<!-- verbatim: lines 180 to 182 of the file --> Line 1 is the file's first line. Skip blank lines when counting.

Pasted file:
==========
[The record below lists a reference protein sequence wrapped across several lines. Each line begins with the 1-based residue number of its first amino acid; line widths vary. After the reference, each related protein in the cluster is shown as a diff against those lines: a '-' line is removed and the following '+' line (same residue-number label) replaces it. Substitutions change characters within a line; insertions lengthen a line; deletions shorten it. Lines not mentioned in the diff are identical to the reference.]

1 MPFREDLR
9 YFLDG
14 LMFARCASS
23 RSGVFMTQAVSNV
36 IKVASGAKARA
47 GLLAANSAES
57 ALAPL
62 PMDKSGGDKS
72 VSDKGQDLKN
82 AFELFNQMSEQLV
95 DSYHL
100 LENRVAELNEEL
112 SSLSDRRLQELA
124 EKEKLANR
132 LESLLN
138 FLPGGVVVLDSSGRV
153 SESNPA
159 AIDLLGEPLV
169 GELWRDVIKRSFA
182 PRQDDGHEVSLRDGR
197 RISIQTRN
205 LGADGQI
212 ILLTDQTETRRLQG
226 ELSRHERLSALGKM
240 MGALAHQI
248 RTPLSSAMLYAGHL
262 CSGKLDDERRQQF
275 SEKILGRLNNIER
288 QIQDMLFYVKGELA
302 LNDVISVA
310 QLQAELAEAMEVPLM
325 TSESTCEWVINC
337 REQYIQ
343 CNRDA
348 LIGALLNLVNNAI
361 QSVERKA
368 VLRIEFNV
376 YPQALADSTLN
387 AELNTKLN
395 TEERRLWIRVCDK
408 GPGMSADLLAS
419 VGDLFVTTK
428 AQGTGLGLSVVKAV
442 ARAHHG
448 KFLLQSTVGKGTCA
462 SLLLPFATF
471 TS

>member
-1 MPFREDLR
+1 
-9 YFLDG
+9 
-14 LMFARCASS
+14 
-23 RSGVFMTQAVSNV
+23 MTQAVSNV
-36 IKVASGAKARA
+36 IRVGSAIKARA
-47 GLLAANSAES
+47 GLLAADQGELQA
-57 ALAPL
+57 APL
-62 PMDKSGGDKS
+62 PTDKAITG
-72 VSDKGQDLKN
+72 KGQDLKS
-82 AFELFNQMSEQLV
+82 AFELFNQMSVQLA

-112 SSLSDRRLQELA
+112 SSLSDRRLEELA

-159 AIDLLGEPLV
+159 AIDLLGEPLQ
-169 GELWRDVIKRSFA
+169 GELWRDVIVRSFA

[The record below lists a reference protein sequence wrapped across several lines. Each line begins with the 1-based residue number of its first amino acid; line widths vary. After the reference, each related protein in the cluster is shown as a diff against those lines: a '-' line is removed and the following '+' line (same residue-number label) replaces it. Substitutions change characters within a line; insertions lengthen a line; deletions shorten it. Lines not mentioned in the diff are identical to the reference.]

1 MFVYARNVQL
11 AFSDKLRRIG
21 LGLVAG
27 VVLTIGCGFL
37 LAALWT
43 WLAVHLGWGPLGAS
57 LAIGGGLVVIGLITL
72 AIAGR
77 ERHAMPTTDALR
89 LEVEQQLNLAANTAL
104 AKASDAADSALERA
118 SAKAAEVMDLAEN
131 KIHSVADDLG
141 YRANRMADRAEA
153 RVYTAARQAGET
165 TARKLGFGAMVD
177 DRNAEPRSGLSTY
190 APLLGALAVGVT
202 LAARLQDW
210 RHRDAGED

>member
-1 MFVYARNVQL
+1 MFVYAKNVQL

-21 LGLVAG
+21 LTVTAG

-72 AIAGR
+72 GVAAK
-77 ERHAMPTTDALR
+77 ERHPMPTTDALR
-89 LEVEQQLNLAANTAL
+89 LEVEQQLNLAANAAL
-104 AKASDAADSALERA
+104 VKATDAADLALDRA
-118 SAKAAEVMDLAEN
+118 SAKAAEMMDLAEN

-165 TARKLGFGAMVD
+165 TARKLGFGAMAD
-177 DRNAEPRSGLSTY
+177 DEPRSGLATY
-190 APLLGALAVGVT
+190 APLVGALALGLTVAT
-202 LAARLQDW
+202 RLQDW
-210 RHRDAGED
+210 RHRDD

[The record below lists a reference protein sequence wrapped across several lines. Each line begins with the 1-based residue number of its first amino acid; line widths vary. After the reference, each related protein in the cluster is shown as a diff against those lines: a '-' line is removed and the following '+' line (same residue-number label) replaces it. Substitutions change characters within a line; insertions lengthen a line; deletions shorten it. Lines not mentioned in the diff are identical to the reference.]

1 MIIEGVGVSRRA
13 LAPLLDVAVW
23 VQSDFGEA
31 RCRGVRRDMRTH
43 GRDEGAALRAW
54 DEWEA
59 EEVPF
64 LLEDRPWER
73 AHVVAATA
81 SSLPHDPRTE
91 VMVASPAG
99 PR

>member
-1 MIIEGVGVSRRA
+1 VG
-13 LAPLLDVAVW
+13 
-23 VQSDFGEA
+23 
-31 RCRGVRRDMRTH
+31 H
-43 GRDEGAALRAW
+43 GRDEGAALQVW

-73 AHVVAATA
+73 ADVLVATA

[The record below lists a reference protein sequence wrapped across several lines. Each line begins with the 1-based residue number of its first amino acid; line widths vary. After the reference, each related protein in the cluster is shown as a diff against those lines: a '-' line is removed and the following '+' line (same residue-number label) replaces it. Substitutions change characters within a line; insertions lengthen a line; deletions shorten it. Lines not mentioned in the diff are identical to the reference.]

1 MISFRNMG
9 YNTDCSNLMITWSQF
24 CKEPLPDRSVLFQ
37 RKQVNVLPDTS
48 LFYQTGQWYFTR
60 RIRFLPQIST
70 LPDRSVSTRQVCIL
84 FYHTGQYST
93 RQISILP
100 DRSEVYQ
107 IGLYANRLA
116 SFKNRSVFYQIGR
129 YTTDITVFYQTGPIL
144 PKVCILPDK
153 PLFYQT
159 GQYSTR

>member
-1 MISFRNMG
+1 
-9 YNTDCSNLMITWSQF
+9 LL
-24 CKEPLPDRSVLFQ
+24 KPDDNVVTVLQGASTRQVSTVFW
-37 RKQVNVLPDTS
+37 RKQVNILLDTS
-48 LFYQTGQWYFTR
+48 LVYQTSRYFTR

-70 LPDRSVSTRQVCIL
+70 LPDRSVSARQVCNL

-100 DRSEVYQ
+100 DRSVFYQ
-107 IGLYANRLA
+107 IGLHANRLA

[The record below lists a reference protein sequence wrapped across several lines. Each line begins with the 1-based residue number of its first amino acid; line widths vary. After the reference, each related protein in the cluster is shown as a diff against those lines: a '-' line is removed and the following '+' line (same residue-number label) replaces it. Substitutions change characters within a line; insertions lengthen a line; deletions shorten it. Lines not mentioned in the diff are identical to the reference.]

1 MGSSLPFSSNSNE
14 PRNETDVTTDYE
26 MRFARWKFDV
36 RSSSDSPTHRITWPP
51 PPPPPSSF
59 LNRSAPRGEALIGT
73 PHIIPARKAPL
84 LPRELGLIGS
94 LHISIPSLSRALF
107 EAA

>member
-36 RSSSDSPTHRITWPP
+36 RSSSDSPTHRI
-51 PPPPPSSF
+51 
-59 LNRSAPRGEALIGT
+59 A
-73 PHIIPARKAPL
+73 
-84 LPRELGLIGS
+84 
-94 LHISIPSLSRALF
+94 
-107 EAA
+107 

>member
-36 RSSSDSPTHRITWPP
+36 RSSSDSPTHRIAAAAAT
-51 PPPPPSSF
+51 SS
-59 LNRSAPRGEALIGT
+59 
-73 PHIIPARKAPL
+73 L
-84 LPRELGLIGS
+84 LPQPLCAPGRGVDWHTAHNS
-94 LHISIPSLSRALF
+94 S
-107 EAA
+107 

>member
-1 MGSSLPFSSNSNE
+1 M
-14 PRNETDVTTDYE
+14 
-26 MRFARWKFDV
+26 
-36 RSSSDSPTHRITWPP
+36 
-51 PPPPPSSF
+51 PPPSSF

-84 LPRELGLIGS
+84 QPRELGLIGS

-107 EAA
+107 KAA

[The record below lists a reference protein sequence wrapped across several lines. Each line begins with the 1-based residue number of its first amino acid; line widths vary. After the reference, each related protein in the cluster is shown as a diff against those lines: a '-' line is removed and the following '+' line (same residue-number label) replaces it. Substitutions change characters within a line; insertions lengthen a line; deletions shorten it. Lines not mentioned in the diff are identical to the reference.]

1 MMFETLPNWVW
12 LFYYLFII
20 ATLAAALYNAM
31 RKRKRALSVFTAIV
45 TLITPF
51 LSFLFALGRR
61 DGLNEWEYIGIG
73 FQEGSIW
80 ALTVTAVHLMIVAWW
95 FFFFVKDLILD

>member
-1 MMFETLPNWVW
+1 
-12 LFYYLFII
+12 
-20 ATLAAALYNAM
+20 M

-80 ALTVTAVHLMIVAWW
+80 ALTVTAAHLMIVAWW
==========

-107 IGLYANRLA
+107 IGLHANRLA

[The record below lists a reference protein sequence wrapped across several lines. Each line begins with the 1-based residue number of its first amino acid; line widths vary. After the reference, each related protein in the cluster is shown as a diff against those lines: a '-' line is removed and the following '+' line (same residue-number label) replaces it. Substitutions change characters within a line; insertions lengthen a line; deletions shorten it. Lines not mentioned in the diff are identical to the reference.]